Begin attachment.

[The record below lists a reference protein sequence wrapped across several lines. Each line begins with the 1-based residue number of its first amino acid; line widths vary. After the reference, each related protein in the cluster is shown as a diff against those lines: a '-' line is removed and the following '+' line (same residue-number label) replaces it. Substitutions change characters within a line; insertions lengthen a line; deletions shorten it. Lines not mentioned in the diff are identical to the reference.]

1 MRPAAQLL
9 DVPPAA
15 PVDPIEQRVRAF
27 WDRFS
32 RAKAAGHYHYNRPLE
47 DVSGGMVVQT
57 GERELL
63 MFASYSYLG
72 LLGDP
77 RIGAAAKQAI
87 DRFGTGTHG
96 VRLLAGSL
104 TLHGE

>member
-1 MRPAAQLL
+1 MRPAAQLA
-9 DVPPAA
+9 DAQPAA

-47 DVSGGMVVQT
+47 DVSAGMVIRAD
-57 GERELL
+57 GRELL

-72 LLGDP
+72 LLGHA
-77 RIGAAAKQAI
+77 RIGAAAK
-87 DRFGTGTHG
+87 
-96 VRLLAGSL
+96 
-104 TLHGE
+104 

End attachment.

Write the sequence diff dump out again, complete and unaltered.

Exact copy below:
[The record below lists a reference protein sequence wrapped across several lines. Each line begins with the 1-based residue number of its first amino acid; line widths vary. After the reference, each related protein in the cluster is shown as a diff against those lines: a '-' line is removed and the following '+' line (same residue-number label) replaces it. Substitutions change characters within a line; insertions lengthen a line; deletions shorten it. Lines not mentioned in the diff are identical to the reference.]

1 MRPAAQLL
9 DVPPAA
15 PVDPIEQRVRAF
27 WDRFS
32 RAKAAGHYHYNRPLE
47 DVSGGMVVQT
57 GERELL
63 MFASYSYLG
72 LLGDP
77 RIGAAAKQAI
87 DRFGTGTHG
96 VRLLAGSL
104 TLHGE

>member
-1 MRPAAQLL
+1 MRPAAQLA
-9 DVPPAA
+9 DAQPAA

-47 DVSGGMVVQT
+47 DVSAGMVIRAD
-57 GERELL
+57 GRELL

-72 LLGDP
+72 LLGHA
-77 RIGAAAKQAI
+77 RIGAAAK
-87 DRFGTGTHG
+87 
-96 VRLLAGSL
+96 
-104 TLHGE
+104 